That associated entity, itscanadatime.com, was the subject of a Radio-Canada investigation into a series of Israeli-based immigration websites that have generated hundreds of complaints to the Canadian Anti-Fraud Centre.
In the days after CBC emailed two queries to PROICC, the terms and conditions changed. Customers are now warned that their documents are being uploaded to proicc.com.
Jeff Thomson, a senior RCMP analyst with the fraud centre, said it has received three reports about PROICC in the past two years and another related to the company’s phone number.
The most recent complaint, in July, was filed online, and Thomson shared it with CBC News.
“Our home was destroyed in our country and we lost everything and we wanted a better way of life for us,” the complaint reads.
The complainant said they paid $39 for an assessment last January and were told by PROICC that they were excellent candidates for the Express Entry system to Canada. All it would cost was $990 for each of three family members.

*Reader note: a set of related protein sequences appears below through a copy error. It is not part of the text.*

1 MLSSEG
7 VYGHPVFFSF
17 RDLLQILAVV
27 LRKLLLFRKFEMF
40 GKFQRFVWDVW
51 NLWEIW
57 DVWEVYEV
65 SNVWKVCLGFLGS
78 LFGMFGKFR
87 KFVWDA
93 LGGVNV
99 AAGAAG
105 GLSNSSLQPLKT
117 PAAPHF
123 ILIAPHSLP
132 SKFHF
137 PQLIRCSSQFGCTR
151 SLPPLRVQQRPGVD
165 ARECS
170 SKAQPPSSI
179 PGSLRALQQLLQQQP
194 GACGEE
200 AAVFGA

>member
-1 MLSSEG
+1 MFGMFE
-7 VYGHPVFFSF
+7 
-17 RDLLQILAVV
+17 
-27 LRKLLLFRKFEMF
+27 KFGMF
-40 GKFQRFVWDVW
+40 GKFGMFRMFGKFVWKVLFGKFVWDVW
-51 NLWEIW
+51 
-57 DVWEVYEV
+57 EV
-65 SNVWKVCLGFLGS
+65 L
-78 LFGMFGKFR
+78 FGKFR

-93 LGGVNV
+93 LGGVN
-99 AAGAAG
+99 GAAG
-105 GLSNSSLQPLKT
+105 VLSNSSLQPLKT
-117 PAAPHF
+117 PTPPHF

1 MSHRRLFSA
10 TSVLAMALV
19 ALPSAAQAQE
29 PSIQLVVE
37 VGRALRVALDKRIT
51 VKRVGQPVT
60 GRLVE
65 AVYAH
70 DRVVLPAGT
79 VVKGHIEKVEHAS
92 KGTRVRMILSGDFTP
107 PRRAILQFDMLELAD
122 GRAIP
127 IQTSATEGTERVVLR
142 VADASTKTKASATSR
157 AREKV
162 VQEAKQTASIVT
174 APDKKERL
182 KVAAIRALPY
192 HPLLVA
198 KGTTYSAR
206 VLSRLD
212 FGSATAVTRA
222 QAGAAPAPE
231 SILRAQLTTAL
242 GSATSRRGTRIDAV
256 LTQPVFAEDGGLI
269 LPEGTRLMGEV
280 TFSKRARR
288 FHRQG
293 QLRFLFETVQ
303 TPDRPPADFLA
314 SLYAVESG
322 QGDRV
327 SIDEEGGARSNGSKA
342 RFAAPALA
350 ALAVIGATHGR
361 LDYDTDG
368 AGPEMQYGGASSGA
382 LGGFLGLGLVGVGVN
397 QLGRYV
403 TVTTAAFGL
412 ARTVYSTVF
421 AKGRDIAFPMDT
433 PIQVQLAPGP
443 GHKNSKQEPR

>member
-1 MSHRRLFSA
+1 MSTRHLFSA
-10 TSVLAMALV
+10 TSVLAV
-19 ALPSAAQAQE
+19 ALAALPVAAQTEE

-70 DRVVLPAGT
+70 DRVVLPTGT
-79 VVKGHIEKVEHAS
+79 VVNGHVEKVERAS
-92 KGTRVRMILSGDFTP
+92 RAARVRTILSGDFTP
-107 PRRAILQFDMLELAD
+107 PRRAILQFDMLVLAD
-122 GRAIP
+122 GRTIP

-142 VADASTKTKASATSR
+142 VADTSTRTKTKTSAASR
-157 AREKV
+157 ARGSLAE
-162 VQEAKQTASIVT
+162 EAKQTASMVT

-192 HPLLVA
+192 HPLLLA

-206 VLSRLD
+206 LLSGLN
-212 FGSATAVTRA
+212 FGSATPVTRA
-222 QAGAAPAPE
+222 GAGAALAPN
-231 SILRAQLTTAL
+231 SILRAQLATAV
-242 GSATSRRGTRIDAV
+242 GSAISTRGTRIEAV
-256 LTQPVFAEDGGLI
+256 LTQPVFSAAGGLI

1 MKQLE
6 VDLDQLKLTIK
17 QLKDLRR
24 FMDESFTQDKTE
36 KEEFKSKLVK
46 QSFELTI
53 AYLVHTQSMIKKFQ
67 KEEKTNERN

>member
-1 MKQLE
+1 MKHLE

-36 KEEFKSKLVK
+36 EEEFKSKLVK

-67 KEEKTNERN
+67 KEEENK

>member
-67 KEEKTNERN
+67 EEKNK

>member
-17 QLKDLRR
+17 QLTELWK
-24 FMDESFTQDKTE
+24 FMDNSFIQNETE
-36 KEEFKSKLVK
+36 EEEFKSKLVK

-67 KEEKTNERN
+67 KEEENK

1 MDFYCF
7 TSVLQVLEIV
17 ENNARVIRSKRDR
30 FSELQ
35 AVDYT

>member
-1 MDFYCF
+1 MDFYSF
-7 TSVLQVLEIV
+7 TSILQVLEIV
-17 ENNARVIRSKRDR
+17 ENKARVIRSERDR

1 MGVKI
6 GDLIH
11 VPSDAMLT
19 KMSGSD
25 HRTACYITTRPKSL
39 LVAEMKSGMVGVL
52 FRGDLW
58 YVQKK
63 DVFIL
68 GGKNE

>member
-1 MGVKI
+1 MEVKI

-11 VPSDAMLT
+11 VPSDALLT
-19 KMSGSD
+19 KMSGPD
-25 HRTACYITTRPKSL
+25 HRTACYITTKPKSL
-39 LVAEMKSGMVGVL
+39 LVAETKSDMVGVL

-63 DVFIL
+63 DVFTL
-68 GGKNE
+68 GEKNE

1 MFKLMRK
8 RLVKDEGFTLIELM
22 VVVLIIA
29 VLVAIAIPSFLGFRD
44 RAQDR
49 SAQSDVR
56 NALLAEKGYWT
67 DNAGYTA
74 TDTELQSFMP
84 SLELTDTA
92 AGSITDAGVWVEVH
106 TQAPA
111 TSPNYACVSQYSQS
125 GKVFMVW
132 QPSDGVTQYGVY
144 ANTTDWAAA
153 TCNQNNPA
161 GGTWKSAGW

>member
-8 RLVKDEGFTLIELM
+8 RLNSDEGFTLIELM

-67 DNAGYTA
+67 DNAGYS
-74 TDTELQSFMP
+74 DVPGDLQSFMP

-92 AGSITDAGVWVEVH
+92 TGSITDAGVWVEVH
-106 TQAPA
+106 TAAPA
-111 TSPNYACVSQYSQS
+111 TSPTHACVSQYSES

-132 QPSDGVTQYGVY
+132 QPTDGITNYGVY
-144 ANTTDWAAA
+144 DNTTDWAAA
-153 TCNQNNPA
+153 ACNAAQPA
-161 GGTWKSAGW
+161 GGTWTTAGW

“We proceeded and charged the $2,970 on our credit card,” the complaint reads.
After months of calling, the complainant said a company representative told them they were accepted for Express Entry and that the next step in the process was the company would help them to look for jobs. But that would cost another $4,500.
The worried complainant did some more research.
“I found that the Express Entry is not a simple process and that we didn’t meet all the criteria to even be good candidates for this route,” the complaint reads. “We want our full $2970 from PROICC. That’s all we want so that we can try to pick up the pieces and make something of the rest of our lives.”
Thomson said the complaints — like so many involving immigration — are heartbreaking.
“We know that there’s questionable activity going on,” he said.
“They’re using our reputation to try and solicit people and collect the fee to help them immigrate.”